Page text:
From National Labor and Social Policies to Individual Work Stressors

Multilevel Concepts, Evidence, and Challenges
  • Thorsten LunauEmail author
  • Mariann Rigó
  • Nico Dragano
Living reference work entry
Part of the Handbook Series in Occupational Health Sciences book series (HDBSOHS)


Although national labor and social policies influence the labor market and, thus, the employment relationships of entire populations, there has long been a lack of research regarding the possible influence of these policies on health-threatening work stressors. In recent years initial studies have been published providing results on the relationship between policy measures and work stressors. So far, some evidence has been obtained that labor and social policies could have a direct impact on work stressors. This impact was particularly evident among socially disadvantaged persons, such as people with a low level of education. In addition to these direct effects on working conditions, initial results have shown that the company level plays a significant role in translating policy measures into operational practice. Along with these effects of policy measures on the distribution of work stressors, first studies have also provided evidence that policy measures can mitigate the adverse health effects of psychosocial work stressors.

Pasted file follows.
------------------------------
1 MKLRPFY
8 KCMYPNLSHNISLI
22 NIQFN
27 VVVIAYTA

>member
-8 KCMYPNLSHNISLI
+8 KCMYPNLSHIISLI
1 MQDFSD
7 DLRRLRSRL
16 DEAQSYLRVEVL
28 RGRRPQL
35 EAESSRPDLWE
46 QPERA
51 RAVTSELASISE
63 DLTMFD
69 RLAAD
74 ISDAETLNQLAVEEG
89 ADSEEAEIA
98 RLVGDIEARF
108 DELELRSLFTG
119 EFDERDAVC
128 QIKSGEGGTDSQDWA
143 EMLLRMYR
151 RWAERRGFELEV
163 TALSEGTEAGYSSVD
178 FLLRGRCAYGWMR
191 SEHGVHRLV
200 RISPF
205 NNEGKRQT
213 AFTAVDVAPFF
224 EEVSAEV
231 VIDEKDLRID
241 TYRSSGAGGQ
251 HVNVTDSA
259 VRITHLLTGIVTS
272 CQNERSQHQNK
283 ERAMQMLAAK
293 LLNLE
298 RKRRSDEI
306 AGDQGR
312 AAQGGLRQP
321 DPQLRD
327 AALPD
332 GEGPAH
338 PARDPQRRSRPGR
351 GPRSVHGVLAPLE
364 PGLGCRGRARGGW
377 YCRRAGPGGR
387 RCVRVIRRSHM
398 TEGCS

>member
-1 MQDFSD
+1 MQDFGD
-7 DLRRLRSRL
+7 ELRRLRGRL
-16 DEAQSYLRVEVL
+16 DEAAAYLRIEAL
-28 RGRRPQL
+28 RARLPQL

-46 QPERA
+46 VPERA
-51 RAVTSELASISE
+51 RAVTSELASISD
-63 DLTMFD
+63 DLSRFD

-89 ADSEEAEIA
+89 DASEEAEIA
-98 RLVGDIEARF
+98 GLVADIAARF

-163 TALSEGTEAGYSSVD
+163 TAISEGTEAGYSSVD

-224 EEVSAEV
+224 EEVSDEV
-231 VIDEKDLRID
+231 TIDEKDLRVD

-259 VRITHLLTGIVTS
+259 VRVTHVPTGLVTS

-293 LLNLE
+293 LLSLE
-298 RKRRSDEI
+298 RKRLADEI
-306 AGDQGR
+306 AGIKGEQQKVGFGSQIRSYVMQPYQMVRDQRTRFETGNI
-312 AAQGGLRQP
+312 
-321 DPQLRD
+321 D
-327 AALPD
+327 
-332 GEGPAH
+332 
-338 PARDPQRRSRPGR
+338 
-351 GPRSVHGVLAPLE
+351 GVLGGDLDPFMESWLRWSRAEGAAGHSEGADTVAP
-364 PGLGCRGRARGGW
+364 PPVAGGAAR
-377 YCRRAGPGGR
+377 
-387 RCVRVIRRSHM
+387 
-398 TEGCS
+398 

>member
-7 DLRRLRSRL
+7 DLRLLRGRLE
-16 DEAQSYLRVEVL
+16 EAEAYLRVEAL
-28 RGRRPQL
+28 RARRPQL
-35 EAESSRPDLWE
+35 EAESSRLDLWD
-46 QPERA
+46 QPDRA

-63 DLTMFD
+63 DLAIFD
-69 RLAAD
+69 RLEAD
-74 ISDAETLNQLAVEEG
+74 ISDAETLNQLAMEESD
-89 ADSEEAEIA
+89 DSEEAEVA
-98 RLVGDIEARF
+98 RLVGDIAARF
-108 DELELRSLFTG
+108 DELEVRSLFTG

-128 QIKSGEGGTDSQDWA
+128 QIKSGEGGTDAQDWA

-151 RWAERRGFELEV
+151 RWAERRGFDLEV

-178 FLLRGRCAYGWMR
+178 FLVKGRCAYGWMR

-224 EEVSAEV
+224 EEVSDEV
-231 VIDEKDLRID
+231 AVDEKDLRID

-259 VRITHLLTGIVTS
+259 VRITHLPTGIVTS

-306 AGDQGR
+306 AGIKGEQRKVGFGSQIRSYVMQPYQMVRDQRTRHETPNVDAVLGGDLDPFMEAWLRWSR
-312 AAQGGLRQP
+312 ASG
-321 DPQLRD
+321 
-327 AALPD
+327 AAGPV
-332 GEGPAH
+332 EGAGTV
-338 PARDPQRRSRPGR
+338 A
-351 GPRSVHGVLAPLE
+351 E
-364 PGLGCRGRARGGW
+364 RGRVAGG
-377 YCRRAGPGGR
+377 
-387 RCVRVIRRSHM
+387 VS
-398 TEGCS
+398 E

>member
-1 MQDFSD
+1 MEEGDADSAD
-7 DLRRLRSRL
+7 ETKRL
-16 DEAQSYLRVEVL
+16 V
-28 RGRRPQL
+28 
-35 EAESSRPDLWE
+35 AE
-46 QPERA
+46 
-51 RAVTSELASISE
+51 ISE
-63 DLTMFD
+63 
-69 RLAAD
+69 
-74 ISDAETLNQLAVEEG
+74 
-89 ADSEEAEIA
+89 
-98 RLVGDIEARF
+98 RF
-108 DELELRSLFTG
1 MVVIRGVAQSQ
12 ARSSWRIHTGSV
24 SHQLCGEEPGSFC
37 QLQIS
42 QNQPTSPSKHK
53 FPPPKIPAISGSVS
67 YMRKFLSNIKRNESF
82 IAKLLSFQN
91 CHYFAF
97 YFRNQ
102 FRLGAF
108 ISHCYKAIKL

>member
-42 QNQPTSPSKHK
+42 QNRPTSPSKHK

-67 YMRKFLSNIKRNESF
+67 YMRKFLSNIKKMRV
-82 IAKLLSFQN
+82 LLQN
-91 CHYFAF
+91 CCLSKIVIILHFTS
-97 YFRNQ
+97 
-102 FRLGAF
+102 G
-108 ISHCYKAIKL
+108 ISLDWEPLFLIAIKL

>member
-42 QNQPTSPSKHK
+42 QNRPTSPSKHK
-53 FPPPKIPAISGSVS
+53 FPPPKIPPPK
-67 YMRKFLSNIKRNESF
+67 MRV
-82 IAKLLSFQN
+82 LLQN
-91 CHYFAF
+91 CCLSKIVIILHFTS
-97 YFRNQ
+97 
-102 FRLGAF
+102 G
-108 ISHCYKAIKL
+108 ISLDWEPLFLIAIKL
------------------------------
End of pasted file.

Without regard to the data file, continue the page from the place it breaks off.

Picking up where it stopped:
Macro-level Labor and social policies Reconciliation policies Welfare state Work stress Cross-national studies 



This project was funded by the Deutsche Forschungsgemeinschaft (DFG, German Research Foundation) by two grants (grant number 392132829“LU 2211/1-1” and grant number 384210238 “FOR2723” [individual grant number DR 751/1-1]).


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Copyright information

© Springer Nature Switzerland AG 2020

Authors and Affiliations

  1. 1.Institute of Medical Sociology, Medical FacultyUniversity of DüsseldorfDüsseldorfGermany

Section editors and affiliations

  • Akizumi Tsutsumi
    • 1
  1. 1.Department of Public HealthKitasato University School of MedicineSagamiharaJapan

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